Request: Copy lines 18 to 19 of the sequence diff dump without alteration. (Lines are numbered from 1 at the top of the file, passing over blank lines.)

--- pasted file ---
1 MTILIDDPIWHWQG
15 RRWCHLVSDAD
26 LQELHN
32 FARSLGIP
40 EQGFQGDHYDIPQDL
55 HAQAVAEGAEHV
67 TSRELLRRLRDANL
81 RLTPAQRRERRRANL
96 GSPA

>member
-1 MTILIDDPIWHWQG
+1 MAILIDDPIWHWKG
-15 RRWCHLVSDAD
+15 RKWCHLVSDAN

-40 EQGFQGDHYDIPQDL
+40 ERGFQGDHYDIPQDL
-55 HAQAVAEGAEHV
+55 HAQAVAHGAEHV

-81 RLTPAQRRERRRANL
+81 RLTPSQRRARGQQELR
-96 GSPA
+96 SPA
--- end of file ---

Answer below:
+55 HAQAVAHGAEHV

-81 RLTPAQRRERRRANL